So where to get this information from? That is what this manual is about to tell you right now.
|This page in a nutshell: WV articles in other languages are the best source. If they don't provide enough information, Wikipedia is good for Understand, Get in, Get around and See. Official and unofficial tourist pages are good allround sites, and the official homepage in listings is a good source for "technical" information about that listing. In a pinch, even other travel guides can be of limited use.|
Start off with looking at the articles of the place in other language versions of Wikivoyage — these are your most important and hassle-free sources.
If you're really lucky you find one or several of them in good shape (maybe even at guide or Star status). This makes your job really easy, you basically have your guide right there with content relevant for a Wikivoyage article, formatted more or less the right way, and you just have to translate it. Of course, it does no harm in adding additional information from other sources as well.
Often you encounter decent but not perfect articles in other language versions. These do help you a long way along the road, and if you're lucky you can get, say, a good selection of sights from one language version and a good selection of eateries from another and therethrough compile a good article from several sources.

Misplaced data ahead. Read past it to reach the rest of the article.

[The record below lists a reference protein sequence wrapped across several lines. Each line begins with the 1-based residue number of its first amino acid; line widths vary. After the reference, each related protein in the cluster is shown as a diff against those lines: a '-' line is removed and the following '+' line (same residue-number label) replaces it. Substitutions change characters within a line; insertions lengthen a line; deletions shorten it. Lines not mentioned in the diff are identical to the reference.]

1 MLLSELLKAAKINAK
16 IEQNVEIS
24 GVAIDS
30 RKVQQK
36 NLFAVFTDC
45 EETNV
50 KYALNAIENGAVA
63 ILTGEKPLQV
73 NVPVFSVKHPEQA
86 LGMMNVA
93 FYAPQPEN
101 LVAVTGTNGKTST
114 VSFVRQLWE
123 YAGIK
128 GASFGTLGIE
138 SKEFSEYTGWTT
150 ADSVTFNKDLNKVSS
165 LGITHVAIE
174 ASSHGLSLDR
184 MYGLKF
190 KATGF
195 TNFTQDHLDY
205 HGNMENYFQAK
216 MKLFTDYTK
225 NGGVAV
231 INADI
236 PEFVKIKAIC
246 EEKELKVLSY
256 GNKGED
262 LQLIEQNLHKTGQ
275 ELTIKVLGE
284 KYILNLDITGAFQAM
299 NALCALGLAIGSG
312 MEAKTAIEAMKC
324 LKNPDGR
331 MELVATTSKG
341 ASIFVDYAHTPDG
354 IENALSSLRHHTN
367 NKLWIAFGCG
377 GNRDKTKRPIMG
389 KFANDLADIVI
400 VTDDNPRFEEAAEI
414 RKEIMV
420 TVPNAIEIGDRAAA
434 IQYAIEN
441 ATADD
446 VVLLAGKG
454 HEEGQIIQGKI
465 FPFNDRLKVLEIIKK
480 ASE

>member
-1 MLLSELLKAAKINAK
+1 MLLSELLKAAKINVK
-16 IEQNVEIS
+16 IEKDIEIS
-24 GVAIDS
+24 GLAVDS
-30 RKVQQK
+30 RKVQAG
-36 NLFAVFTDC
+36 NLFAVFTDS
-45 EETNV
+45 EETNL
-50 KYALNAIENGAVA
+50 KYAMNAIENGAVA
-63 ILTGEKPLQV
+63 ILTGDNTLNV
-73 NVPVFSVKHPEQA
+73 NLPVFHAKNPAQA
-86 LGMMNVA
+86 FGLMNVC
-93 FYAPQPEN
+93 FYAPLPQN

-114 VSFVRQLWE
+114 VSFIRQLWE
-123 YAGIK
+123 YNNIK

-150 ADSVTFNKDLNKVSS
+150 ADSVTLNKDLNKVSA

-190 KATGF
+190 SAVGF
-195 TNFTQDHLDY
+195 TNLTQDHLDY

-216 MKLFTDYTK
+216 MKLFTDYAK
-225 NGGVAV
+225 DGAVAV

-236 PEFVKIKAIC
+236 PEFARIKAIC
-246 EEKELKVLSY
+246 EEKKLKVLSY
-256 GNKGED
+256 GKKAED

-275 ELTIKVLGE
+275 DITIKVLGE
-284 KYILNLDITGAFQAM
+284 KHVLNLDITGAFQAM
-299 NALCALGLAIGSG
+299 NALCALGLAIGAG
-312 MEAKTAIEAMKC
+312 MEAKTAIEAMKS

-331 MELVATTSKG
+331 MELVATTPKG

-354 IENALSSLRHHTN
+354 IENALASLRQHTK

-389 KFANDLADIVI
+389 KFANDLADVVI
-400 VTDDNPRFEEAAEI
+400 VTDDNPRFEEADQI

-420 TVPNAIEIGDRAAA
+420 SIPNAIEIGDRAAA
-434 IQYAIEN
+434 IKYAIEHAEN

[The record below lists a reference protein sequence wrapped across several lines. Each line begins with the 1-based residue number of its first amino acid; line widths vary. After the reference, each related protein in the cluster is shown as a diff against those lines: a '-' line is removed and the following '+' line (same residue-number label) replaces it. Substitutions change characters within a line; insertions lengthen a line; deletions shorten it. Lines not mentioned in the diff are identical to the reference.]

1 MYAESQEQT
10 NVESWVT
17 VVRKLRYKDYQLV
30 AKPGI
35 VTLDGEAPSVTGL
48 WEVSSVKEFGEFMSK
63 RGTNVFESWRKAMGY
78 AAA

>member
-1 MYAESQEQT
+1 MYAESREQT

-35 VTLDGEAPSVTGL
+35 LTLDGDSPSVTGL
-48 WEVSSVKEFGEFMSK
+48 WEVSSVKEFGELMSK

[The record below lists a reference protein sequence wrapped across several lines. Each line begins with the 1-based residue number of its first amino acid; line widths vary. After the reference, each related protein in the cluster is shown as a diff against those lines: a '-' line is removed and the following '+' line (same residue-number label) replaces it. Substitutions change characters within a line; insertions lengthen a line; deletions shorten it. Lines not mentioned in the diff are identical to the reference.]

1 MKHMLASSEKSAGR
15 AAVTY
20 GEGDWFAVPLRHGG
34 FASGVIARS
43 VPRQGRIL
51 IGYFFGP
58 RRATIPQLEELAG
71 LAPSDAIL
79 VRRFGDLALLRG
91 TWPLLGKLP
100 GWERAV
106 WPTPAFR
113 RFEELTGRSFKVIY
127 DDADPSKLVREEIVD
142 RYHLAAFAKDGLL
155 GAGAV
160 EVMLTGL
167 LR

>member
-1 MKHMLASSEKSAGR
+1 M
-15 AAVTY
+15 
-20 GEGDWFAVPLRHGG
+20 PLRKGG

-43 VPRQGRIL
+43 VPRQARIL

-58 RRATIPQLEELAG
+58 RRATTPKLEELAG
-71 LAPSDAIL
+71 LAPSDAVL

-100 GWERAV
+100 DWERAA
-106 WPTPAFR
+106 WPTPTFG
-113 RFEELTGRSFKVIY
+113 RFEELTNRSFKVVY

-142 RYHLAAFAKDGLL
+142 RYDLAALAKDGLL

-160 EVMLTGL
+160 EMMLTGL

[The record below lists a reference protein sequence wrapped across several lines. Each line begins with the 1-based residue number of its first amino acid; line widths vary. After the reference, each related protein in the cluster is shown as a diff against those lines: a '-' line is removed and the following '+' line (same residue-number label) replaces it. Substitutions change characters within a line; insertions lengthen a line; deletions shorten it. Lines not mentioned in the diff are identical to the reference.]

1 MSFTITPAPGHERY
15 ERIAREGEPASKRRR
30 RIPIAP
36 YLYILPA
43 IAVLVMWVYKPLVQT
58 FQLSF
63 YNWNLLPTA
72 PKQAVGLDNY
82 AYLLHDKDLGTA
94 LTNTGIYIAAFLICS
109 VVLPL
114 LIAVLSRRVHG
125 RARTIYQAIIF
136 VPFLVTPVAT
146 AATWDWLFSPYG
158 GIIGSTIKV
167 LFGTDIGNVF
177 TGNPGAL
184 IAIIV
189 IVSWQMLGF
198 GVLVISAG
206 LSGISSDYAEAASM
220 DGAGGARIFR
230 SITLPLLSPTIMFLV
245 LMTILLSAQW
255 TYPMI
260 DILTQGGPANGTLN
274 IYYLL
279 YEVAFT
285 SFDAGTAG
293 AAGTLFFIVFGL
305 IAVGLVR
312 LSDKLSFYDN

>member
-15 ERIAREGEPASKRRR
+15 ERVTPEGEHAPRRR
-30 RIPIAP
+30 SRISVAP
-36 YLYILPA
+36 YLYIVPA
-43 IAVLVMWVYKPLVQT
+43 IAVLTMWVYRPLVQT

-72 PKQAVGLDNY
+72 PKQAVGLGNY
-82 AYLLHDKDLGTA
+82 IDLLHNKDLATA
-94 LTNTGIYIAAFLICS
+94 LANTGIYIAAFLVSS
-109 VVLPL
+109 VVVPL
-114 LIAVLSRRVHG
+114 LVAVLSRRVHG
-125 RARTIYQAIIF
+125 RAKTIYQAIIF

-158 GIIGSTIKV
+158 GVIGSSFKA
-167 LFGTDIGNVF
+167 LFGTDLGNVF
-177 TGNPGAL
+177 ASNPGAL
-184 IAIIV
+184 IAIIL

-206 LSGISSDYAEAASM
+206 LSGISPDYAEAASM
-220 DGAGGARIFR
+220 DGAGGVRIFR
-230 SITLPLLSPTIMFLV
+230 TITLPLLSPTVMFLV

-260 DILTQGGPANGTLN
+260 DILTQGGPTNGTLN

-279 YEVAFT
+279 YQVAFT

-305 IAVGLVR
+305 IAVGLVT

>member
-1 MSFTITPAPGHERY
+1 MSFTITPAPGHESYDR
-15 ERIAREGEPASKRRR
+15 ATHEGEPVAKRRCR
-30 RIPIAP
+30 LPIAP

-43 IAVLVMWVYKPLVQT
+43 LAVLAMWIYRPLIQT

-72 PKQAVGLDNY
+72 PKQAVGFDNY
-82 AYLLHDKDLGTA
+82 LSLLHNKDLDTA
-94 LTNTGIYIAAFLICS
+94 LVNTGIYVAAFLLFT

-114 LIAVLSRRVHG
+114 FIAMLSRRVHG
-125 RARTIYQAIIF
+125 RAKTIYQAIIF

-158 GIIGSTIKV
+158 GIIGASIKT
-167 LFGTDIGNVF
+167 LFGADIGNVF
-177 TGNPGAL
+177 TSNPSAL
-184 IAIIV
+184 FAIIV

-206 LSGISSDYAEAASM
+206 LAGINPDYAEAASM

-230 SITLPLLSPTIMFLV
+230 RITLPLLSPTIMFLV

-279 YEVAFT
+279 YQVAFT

If you're unlucky, they're all about as bad as the article you want to improve. In that case much more work is needed (you need to hunt for information from several sources and fit it into the article), and there's a high risk you won't be able to improve the article as much as you'd like even if you employ the full arsenal of tools provided below.
Improving just parts of the article
And of course, the article you're expanding is rarely entirely void of information. For instance, the article may have good sections of sights and places to sleep but not a single place to eat listed. In that case you can just concentrate on finding eateries using the tools below.
Thanks to Recent changes, making extensive edits to the article is often a magnet for other editors to help out. But this might lead to edit conflicts, especially if you have the habit of writing for, say, 15 or 30 minutes and only then saving your work. Therefore, if you want to work without interruption, it's better to copy (almost) the whole wikicode of the article (isintags and such are often better omitted) into your own user space, where you can also fill it with as much "raw material" as you like and work with it at your own pace.
Start with WV articles in other languages